Just the other day, I was idly flipping through channels while getting dressed, when I stumbled across AMC's 30th Anniversary broadcast of Blade Runner, one of my all-time favorite movies. The scene happened to be the one where Deckard (Harrison Ford) is having lunch at a noodle stand in a bustling, rainy, neon-lit street of a future L.A. gone bad, while a garishly illuminated advertising blimp passes by overhead, loudspeakers blasting out the benefits of "A new life in the off-world colonies!"

As I stood there transfixed, socks dangling from my hands, Vangelis' glorious synthesized soundtrack swelled and I realized I was hearing a huge soundstage that seemed to extend beyond the confines of soundbar and—yes—wrap all the way around me. It was the single most effective demonstration of virtual surround I've ever heard. It seems I had happened upon a sweet spot in the room, where the VHT215's SRS TruSurround was at its best. In my case, that spot was about four or five feet back, with my ears only a few inches above the speakers' axis. The surround effect was much less dramatic further back in the room, where we usually sit, but the front soundstage still seemed wider than you'd expect. If Spock heard this with his pointy ears, he might lift an eyebrow and say, "Fascinating."

Just moments after stumbling into the surround sweet spot, my attention was distracted by a disturbing boom coming from the floor to my left—it was the subwoofer pushing its little 6.5-inch driver to the max in an attempt to smoothly reproduce and integrate the constant, very low-frequency rumble that underpins the action with the upper frequencies coming from the soundbar.

Although Vizio claims a crossover point of 108Hz, compared to "between 168 and 198Hz on competing soundbars," this is still too high to create a seamless, non-localizable transition between the (relatively high) low end of the tiny midrange drivers and the subwoofer. Simply put, the Vizio's little ported sub tends to boom and make its presence known, which in my experience is a simple fact of life with any speaker system—regardless of it's price or configuration—that pairs small, limited-low-range satellites with an outboard sub crossed over anywhere above 80-85Hz. The boom is particularly noticeable on deep male voices, which have an unfortunate tendency to straddle subwoofer crossover points in the 100-150Hz range.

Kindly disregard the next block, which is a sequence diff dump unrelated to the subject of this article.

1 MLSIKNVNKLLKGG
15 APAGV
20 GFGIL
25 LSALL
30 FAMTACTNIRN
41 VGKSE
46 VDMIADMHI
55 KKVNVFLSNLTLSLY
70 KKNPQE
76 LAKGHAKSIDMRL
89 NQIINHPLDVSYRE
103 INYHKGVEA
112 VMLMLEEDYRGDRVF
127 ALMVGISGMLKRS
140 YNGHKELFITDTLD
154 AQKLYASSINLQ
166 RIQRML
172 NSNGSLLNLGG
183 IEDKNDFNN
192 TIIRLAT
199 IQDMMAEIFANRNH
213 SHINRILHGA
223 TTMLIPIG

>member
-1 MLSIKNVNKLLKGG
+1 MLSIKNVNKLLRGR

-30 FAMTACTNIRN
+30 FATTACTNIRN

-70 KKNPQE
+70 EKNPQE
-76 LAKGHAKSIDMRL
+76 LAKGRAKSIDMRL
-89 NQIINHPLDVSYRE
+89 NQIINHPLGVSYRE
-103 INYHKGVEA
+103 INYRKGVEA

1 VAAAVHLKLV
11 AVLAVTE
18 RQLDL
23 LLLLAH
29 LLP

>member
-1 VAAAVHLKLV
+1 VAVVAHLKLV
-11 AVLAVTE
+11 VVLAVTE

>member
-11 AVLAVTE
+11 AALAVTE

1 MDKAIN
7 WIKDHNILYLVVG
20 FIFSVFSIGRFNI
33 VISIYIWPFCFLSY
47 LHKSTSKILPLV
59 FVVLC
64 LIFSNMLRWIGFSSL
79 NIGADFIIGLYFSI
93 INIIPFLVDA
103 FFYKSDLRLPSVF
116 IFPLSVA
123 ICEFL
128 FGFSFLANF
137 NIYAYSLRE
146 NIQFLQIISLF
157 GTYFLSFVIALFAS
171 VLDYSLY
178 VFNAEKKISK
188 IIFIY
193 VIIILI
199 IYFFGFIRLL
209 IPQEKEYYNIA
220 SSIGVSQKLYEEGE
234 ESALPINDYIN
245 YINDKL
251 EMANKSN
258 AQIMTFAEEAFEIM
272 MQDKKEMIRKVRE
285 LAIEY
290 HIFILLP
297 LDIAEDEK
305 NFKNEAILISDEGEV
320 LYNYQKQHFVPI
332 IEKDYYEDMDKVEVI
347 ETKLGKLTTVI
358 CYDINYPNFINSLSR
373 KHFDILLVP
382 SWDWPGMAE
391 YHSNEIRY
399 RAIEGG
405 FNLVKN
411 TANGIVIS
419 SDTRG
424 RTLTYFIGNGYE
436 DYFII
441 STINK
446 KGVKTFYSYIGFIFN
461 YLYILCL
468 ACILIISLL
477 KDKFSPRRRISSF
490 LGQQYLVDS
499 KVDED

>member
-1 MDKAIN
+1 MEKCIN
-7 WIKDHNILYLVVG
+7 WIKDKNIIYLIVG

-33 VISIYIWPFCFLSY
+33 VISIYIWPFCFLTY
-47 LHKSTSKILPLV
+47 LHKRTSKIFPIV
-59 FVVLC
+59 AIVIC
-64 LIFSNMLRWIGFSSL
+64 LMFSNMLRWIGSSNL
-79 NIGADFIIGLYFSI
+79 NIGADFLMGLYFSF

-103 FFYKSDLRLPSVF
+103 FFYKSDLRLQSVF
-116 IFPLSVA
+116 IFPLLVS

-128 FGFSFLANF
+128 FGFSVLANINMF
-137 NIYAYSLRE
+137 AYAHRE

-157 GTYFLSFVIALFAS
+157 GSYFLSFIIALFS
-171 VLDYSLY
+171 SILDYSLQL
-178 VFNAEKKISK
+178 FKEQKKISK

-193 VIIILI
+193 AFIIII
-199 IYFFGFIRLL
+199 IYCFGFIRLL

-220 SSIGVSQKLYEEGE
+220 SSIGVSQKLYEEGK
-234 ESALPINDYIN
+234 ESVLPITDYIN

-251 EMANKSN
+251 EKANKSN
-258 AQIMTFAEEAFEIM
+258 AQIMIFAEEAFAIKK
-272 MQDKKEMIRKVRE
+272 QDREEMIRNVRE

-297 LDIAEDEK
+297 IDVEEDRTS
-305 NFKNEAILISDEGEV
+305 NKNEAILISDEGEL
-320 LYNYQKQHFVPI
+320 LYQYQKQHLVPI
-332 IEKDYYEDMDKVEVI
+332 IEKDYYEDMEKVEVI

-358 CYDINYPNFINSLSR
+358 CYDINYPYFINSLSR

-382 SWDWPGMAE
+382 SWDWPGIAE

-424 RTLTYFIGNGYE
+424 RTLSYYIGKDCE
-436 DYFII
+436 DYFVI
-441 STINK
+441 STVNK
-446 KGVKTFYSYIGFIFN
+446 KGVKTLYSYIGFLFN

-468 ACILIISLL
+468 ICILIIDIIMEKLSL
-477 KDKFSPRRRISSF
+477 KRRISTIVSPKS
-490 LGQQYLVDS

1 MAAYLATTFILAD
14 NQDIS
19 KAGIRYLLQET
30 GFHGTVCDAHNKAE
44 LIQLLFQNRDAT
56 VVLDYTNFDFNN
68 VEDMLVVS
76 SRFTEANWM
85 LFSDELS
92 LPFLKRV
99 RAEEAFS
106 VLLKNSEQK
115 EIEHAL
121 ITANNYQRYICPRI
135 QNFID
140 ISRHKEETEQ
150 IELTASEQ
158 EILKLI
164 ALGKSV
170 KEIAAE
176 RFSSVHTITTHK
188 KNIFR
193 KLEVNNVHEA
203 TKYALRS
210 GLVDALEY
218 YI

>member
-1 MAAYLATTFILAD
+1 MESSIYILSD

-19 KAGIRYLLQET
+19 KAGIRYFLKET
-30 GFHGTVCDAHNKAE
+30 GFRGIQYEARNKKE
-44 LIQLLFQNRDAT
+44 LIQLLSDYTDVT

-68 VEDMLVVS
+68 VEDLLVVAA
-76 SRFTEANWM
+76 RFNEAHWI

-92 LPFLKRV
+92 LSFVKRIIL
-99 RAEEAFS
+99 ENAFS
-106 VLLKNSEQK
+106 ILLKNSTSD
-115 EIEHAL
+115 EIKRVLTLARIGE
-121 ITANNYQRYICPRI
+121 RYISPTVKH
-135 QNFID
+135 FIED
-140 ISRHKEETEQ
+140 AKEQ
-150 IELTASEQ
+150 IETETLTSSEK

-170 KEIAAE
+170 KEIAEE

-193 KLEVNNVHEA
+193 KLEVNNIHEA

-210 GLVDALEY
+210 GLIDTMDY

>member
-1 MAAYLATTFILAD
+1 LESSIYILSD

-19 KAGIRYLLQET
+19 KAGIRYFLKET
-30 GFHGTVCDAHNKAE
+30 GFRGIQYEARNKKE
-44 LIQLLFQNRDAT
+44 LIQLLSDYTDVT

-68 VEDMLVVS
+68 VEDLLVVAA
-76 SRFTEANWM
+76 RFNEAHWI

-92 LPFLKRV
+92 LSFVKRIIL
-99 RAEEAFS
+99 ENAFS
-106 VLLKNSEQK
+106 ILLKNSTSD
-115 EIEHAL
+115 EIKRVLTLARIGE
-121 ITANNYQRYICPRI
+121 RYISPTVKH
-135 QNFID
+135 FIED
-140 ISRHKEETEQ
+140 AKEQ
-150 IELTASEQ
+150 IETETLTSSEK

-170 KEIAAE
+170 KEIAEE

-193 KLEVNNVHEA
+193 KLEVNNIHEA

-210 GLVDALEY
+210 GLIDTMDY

Things can be smoothed out a bit by careful placement, but few rooms allow you to put a sub just anywhere you want. In my room, the smoothest blend was achieved when the sub was placed right smack in the middle of the main walkway. That's obviously not going to happen, so I compromised by turning the sub level down, which helped to tame (but not totally eliminate) the boom at the cost of a slight reduction in system's overall low-frequency impact.

Now, I want to emphasize that this is audiophile nit-picking—all things considered, the Vizio's bass is quite good, and certainly on a par with other, similar products. Imagine how good it could be if only those pesky physical laws could be suspended! But for now at least, we'll have to leave that to the realm of science fiction.

Bottom Line The Vizio VHT215 2.1-channel soundbar delivers good sound that's a significant step up from the feeble audio coming out of the compromised built-in speakers employed in most modern ultra-thin TVs. Its SRS virtual-surround function turned out to be surprisingly effective, too. The wireless subwoofer is easy to use and delivers ample bass, though it can be a struggle to get a natural-sounding match between the sub and the soundbar with this or any other similarly configured system. Setup is quick and painless, with plenty of connection options. The soundbar is particularly easy to wall mount, but I'd check for compatibility with your existing TV or STB remote before drilling any holes. Live long and prosper!